Who is the first bishop?
Please click here for more information on Bishop-elect Lopes, who was named the first bishop of the Ordinariate on Nov. 24, 2015.
Are members of the Ordinariates still Anglicans?
No, if you are a member of the Ordinariate you are no longer a member of the Anglican Communion or one of the continuing Anglican jurisdictions. Instead, you are a Latin Rite Roman Catholic of the Personal Ordinariate of the Chair of Saint Peter, and in full communion with the Roman Catholic Church. However, because we maintain our own distinct heritage and traditions, we are Catholics who maintain our distinct Anglican Tradition within the Roman Catholic Church.
Are Ordinariate communities a part of local dioceses?
No, they are part of the Personal Ordinariate of the Chair of St. Peter, which is its own jurisdiction within the Church. However, Ordinariate communities and clergy are encouraged to have close relationships with the dioceses in which they are located and most Ordinariate priests receive faculties to assist in diocesan parishes.
Is the Ordinariate a separate Rite within the Catholic Church?
No. The Ordinariate exists entirely within the context of the Roman Catholic Church. Its worship, while distinctive, is a form of the Roman Rite. Ordinariate parishes celebrate Mass using Divine Worship: The Missal, a definitive book of liturgical texts promulgated by the Vatican in Advent 2015. This missal uses Prayer Book English — language derived from the classic books of the Anglican liturgical tradition — that is fully Catholic in content and expression.
What is the process for an Anglican priest to become a Catholic priest?
Anglican clergy seeking to be ordained as Catholic priests must first complete an extensive process that includes background checks; approval by the head of the Ordinariate and by the Vatican; completion of an approved Ordinariate formation program; and an examination. Celibacy is the norm for the clergy. Permission has been given on a case-by-case basis by the Pope for former Anglican priests who are married to be ordained Catholic priests for the Ordinariate. If widowed, they may not remarry.
What liturgy is used?
The mission of the Ordinariate is particularly experienced in the reverence and beauty of our liturgy, which features Anglican traditions of worship while conforming to Catholic doctrinal, sacramental and liturgical standards. Through Divine Worship: The Missal — the liturgy that unites the Ordinariates throughout the English-speaking world — we share our distinctive commitment to praising God in the eloquence of the Anglican liturgical patrimony and Prayer Book English.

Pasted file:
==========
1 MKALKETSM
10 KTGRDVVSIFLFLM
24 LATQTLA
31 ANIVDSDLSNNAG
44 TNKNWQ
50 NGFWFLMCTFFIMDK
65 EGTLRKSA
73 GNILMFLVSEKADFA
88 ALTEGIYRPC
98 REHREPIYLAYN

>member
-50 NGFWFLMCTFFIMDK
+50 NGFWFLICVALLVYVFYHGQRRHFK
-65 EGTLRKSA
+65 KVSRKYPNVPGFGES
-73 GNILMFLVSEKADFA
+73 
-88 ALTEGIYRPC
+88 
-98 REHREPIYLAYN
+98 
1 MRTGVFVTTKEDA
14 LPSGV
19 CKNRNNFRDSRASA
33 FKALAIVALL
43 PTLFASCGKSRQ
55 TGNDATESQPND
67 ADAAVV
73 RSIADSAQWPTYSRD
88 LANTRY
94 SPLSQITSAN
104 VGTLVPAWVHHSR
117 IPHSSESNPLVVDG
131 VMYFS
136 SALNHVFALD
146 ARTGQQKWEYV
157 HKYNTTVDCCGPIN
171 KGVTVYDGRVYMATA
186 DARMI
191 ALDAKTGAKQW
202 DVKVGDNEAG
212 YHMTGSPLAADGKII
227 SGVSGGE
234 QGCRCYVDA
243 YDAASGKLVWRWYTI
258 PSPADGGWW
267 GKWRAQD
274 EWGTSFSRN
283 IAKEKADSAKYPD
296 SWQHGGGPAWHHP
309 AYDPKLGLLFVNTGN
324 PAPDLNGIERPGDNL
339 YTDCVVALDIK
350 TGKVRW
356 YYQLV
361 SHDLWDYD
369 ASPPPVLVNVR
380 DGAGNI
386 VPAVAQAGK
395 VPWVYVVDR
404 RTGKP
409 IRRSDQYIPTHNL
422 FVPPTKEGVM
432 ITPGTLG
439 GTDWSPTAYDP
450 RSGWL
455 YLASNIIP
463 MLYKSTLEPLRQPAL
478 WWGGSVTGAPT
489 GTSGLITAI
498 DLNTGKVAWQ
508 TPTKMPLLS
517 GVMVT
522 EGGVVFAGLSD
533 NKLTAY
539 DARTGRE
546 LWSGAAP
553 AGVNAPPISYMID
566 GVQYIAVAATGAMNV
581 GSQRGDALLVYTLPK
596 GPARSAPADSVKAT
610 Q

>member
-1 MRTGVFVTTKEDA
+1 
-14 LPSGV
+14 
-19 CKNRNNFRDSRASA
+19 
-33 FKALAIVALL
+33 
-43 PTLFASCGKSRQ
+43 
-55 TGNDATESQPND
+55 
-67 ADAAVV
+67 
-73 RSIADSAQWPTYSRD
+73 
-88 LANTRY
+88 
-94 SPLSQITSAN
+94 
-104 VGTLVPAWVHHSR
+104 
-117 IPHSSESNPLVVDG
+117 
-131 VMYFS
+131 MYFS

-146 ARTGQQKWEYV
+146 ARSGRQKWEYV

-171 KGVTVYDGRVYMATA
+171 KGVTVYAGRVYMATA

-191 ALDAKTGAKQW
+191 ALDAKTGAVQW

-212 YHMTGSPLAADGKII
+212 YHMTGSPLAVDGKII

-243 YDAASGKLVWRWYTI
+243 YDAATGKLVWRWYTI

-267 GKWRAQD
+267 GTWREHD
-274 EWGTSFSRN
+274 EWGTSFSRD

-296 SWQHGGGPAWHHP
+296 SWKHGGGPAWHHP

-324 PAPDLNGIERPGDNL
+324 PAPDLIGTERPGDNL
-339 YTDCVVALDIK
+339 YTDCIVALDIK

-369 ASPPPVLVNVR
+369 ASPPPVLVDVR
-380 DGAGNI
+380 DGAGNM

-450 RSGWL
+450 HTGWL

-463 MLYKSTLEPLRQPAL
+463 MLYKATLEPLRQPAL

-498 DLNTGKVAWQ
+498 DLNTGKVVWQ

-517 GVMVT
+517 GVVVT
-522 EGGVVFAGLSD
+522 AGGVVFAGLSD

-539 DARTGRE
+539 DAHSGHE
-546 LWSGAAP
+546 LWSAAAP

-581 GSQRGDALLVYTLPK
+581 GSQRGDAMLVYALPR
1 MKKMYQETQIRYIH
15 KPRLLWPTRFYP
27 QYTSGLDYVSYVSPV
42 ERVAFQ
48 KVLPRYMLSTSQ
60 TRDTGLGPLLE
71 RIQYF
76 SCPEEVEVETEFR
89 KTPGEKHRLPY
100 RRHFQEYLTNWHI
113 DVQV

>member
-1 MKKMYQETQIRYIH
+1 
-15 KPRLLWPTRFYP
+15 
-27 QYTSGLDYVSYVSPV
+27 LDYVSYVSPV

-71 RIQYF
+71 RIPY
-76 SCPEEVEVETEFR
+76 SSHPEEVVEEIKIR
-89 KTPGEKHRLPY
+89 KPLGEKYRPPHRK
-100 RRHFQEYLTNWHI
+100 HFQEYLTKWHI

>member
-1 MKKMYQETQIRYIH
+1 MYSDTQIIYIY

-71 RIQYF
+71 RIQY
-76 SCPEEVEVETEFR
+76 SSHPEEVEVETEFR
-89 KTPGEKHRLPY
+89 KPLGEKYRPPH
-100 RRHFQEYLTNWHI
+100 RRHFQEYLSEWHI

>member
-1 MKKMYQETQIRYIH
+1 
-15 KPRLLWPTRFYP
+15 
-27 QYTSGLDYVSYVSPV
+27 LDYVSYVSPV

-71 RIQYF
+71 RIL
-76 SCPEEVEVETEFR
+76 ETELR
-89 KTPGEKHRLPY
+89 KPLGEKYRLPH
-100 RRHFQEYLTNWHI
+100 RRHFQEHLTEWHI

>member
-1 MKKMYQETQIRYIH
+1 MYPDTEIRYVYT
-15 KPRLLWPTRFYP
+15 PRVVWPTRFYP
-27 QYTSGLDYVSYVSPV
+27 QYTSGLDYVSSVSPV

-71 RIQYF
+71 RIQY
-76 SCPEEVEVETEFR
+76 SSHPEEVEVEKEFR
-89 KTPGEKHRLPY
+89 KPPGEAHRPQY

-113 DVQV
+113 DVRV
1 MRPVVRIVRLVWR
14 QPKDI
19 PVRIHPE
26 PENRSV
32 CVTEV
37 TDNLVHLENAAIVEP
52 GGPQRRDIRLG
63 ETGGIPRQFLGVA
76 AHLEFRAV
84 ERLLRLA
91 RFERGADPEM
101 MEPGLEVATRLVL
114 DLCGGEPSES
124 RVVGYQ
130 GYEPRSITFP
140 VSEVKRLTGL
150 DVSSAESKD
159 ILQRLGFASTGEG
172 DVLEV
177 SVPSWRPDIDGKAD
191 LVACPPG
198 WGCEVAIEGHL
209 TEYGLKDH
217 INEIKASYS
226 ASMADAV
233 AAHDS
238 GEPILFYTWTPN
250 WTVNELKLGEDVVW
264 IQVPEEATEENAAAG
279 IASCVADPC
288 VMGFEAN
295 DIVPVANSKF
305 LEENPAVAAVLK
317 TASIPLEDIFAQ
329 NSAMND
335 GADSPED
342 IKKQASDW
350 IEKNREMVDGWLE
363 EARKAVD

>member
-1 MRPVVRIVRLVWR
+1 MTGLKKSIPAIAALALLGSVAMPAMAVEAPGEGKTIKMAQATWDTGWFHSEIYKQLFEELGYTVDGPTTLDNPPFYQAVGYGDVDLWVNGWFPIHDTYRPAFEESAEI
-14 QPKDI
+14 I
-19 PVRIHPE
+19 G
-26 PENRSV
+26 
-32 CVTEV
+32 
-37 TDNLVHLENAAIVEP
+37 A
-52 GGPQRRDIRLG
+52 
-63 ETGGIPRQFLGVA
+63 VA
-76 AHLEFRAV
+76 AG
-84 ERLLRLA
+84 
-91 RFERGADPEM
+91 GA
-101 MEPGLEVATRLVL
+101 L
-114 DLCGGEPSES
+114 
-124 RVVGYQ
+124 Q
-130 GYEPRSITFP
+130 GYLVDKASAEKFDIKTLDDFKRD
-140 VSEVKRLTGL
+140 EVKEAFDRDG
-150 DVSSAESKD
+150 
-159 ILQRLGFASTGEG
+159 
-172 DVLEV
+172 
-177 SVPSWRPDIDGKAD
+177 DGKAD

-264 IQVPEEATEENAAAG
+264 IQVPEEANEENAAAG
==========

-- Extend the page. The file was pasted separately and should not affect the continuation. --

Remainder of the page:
How do laity become members of the Ordinariate?
Lay people who are not yet Catholic and who wish to join the Ordinariate are required to undergo a period of preparation; apply in writing to join the Ordinariate; and to be confirmed as Catholics — just as others entering the Church do. The formation process currently includes study of the United States Catholic Catechism for Adults. Former Anglicans and Methodists who have already become Catholic and wish to join the Ordinariate may submit an application form to the Ordinariate.
Can lifelong Catholics join the Ordinariate?
Any Catholic may attend Ordinariate liturgies and functions, just as members of the Ordinariate can attend liturgies and functions at any Catholic parish. While lifelong Catholics are welcome to attend Masses in an Ordinariate parish, they would be members of a regular diocese (unless a close family member is eligible to join the Ordinariate). If a Catholic has left the Church but is reconciled to it through an Ordinariate parish and completes his or her sacraments of initiation in an Ordinariate parish, they are eligible for membership in the Ordinariate. Lifelong Catholics who worship with an Ordinariate community are welcome to become formal “affiliates” of the Ordinariate, and should consult with their local Ordinariate pastor about how to do so.
Does an Anglican or other eligible person who wants to become Catholic have to join the Ordinariate?
No. An individual may seek to join the Ordinariate, join a pastoral provision parish that maintains the Anglican-use heritage but remains a Latin-rite diocesan parish, or attend a local Catholic RCIA and be received in a non-Ordinariate diocesan parish. In all cases, the person must follow all of the usual requirements to become Catholic. An Anglican priest in the United States may also apply to be a diocesan priest through the Pastoral Provision rather than become a part of the Ordinariate.
How many Ordinariates are there?
There are three Personal Ordinariates in the world: Our Lady of Walsingham in the United Kingdom; the Chair of Saint Peter in the United States and Canada; and Our Lady of the Southern Cross in Australia.